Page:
I (Dan) might never have become a professional writer if I hadn’t witnessed something astonishing in 1988. It was in the summer between my senior year of college and, er, the bonus semester I needed to get the rest of my credits. (Like none of you had that happen!)

I was doing an internship at the Macomb Daily, and I’d been struggling with the challenge of taking good, thorough notes with those little hand-held reporter’s notebooks.

So there I was one day, wandering around the venerable old office in Mount Clemens (long since demolished I sadly report), when a colleague received a phone call from a source. She took the call, wedged the phone between her head and her shoulder, and like an assassin wielding a machine gun, got at it with her keyboard – taking down every freaking word the person on the other end of the phone was saying.

Wait, I thought. You can use your keyboard to take notes?

Even after four years at the Western Herald – including one as editor in chief – I had not seen this. I probably shouldn’t have, but I got close enough to see what she was typing. It was a bit of a mess in terms of typos and spaces but it was good enough that she could understand what she had typed, and a lot more complete than what you can scribble on one of those notebook pads.

I was going to try this. And I did the next time a source called me.

“Yeah, hi, I’m assigned to write a story about such-and-such. What do you have to say?”


This was life changing. It got me into trouble at times. I once got scolded by a magazine editor for using quotes from sources that were too long. (But my notes are so complete!) And it helped me to be very good at chronicling what my sources were saying. Good notetaking has become one of my strengths as a writer and reporter. And needless to say, when the day finally came when you could Bluetooth a phone to a headset – meaning no more of those painful head/shoulder wedges – it was a blessing from God.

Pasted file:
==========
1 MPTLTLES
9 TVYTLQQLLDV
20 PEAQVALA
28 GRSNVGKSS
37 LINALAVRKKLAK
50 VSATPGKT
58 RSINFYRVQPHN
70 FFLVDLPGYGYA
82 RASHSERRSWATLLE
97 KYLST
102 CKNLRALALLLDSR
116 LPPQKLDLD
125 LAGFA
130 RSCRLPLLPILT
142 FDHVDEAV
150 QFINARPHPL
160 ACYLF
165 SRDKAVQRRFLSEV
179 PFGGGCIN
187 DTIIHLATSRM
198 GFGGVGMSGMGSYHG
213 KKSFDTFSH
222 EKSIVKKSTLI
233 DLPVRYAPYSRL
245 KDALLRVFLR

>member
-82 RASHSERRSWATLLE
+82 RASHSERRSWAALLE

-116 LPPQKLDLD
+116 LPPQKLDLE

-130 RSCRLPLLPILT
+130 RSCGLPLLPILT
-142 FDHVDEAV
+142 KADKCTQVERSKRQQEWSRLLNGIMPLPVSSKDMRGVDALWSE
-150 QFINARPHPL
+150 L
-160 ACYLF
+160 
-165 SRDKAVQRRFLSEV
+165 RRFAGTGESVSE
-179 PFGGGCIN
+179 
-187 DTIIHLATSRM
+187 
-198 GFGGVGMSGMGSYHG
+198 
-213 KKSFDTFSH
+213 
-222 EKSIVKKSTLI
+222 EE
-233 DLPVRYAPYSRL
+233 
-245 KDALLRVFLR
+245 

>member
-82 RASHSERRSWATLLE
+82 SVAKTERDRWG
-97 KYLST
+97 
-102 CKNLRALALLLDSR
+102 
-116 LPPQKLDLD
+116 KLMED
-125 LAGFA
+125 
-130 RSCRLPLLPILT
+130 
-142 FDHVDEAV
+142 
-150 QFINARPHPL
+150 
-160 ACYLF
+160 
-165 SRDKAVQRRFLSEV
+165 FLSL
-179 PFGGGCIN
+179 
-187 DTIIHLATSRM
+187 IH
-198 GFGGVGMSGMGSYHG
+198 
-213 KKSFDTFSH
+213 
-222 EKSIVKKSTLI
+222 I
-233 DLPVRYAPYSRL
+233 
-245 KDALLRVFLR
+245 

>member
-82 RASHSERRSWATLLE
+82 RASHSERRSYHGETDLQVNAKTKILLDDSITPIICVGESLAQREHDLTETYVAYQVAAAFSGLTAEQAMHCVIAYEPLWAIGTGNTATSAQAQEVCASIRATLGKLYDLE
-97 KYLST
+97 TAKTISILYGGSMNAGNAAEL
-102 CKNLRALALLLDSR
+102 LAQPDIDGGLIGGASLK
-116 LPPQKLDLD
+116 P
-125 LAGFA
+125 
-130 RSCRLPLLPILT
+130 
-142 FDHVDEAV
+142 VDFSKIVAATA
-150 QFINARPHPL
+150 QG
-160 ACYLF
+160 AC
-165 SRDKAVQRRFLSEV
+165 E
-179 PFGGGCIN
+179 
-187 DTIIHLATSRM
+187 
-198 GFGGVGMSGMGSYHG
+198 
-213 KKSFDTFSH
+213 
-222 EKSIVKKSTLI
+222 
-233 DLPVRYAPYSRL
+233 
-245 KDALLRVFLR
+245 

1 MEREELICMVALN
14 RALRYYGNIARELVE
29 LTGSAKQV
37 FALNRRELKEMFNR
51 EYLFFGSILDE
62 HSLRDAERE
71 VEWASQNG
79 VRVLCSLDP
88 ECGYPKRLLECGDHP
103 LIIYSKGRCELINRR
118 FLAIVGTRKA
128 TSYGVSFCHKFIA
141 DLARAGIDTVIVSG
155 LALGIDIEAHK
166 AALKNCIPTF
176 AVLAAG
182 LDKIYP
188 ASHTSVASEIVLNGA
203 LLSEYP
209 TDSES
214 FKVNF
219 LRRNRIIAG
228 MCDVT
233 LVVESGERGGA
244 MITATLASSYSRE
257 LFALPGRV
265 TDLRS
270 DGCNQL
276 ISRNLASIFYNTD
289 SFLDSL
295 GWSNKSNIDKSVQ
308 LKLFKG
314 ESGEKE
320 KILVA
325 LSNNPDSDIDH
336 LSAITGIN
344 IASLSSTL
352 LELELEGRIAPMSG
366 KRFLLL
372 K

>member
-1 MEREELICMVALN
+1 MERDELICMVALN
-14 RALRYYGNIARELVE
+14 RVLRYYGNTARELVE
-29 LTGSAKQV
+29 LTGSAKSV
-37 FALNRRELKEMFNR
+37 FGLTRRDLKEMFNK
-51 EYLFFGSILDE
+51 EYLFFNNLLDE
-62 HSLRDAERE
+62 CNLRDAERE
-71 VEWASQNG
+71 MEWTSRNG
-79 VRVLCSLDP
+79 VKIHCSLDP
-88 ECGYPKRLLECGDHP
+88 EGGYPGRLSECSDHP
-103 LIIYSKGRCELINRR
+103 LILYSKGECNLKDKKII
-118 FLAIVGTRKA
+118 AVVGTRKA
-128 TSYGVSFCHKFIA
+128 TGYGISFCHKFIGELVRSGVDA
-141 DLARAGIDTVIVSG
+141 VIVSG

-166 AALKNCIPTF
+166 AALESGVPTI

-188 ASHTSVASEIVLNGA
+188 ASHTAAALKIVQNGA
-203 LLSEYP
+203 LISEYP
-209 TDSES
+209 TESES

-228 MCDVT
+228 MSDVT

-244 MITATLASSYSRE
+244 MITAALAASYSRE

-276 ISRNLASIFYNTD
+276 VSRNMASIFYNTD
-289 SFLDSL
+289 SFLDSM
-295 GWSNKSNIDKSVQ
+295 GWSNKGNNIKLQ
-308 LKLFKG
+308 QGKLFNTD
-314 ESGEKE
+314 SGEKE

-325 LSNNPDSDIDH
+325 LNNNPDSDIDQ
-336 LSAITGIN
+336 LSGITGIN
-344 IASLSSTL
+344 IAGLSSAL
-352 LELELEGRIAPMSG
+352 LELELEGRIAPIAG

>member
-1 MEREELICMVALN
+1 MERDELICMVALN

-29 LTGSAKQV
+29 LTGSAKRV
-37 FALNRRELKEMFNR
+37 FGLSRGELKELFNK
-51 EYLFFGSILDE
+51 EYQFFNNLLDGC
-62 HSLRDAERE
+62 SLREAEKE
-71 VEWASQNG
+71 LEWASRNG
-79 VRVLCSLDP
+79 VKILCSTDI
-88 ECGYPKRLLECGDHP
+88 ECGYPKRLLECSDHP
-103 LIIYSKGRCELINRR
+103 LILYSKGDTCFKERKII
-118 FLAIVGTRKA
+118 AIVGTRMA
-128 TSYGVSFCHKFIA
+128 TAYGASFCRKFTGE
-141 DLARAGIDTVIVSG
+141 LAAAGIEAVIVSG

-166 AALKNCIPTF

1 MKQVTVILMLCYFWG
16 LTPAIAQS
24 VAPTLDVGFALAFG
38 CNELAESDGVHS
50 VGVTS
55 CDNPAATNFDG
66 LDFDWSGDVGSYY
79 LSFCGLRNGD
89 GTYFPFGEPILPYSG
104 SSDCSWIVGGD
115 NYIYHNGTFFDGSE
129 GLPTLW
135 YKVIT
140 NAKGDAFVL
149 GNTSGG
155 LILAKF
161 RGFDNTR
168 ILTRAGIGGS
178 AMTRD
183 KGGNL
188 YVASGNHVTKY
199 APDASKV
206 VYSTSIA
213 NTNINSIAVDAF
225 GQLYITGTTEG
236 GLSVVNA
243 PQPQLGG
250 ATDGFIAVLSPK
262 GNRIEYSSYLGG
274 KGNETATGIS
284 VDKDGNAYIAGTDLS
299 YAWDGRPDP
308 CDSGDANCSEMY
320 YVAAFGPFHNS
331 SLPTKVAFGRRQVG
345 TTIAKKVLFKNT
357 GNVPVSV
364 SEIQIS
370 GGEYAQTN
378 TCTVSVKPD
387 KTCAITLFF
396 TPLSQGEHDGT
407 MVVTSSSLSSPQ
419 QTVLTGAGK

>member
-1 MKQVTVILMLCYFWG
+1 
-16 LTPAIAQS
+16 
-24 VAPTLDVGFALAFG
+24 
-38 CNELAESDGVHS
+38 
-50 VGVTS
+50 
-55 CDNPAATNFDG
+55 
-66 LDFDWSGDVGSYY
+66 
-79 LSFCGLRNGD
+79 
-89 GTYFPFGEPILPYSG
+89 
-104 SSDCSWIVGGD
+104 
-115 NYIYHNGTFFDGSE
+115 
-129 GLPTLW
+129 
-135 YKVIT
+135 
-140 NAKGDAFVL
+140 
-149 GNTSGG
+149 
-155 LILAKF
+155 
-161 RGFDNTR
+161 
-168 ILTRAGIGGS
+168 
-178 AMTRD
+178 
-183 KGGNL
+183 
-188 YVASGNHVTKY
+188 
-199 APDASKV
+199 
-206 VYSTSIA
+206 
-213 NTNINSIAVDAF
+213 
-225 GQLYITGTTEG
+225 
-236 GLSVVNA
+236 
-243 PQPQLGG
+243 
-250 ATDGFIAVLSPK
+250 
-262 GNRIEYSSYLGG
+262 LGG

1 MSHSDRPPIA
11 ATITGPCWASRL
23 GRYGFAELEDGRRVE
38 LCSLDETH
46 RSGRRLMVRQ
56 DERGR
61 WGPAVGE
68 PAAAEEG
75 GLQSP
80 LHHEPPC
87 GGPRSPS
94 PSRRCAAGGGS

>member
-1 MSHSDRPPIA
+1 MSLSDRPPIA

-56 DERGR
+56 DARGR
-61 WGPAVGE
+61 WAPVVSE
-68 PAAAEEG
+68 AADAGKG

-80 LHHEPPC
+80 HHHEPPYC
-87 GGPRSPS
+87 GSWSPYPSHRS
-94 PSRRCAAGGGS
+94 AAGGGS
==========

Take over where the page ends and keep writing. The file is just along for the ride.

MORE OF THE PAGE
Fast-forward to today, when it’s increasingly common for people to use AI-driven notetakers like Fireflies to generate transcripts of meetings, especially when you use platforms like Zoom or Teams.

I’ll be candid. As a writer, it’s hard to love AI, especially when prospective clients tell me they’re doing just fine with the drivel ChatGPT vomits out. But it’s pretty darn nice to have such a complete transcript – more or less accurate and easy to read.

But one day earlier this week, famed notetaker Fred from Fireflies showed up for a Zoom meeting – and didn’t take any notes. That famous e-mail with the transcript never came.

Fortunately, old habits die hard. I still machine-gun the keyboard for every meeting and every interview. It’s not that I don’t trust Fred . . . well, OK, I don’t trust Fred. At least not as much as I trust my own fingers.

I’m used to people I’m interviewing telling me, “I can hear you typing!”

Yep, I tell them. That’s how you know I’m getting down what you’re saying accurately. It’s funny, because that freaks some people out. As much as they would ideally want their interviewer to get an accurate transcript of what they say – so as not to be misquoted – I guess there is still something a little freaky about speaking and knowing that your every word is being recorded.

Hey, I’m 57, so I’ve probably reached the point in life where I become that guy who keeps doing things the old way – even though all the young folks laugh at me because the new ways are so much easier.

Sure. Until they don’t work.